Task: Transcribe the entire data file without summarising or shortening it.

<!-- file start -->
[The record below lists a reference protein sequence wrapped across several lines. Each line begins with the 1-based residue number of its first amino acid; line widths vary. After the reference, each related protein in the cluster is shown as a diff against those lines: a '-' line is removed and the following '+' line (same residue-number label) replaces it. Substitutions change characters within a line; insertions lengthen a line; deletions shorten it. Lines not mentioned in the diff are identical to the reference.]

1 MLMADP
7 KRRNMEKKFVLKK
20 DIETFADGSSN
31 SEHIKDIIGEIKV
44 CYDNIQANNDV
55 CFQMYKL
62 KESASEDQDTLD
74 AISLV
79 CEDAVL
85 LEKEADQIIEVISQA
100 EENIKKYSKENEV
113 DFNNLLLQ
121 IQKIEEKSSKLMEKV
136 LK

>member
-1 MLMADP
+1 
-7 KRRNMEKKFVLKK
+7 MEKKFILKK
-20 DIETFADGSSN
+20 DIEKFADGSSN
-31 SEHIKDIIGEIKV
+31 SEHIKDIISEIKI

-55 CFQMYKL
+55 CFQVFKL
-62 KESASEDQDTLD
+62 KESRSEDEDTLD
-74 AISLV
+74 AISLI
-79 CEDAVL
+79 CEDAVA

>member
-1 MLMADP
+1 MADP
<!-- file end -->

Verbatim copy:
[The record below lists a reference protein sequence wrapped across several lines. Each line begins with the 1-based residue number of its first amino acid; line widths vary. After the reference, each related protein in the cluster is shown as a diff against those lines: a '-' line is removed and the following '+' line (same residue-number label) replaces it. Substitutions change characters within a line; insertions lengthen a line; deletions shorten it. Lines not mentioned in the diff are identical to the reference.]

1 MLMADP
7 KRRNMEKKFVLKK
20 DIETFADGSSN
31 SEHIKDIIGEIKV
44 CYDNIQANNDV
55 CFQMYKL
62 KESASEDQDTLD
74 AISLV
79 CEDAVL
85 LEKEADQIIEVISQA
100 EENIKKYSKENEV
113 DFNNLLLQ
121 IQKIEEKSSKLMEKV
136 LK

>member
-1 MLMADP
+1 
-7 KRRNMEKKFVLKK
+7 MEKKFILKK
-20 DIETFADGSSN
+20 DIEKFADGSSN
-31 SEHIKDIIGEIKV
+31 SEHIKDIISEIKI

-55 CFQMYKL
+55 CFQVFKL
-62 KESASEDQDTLD
+62 KESRSEDEDTLD
-74 AISLV
+74 AISLI
-79 CEDAVL
+79 CEDAVA

>member
-1 MLMADP
+1 MADP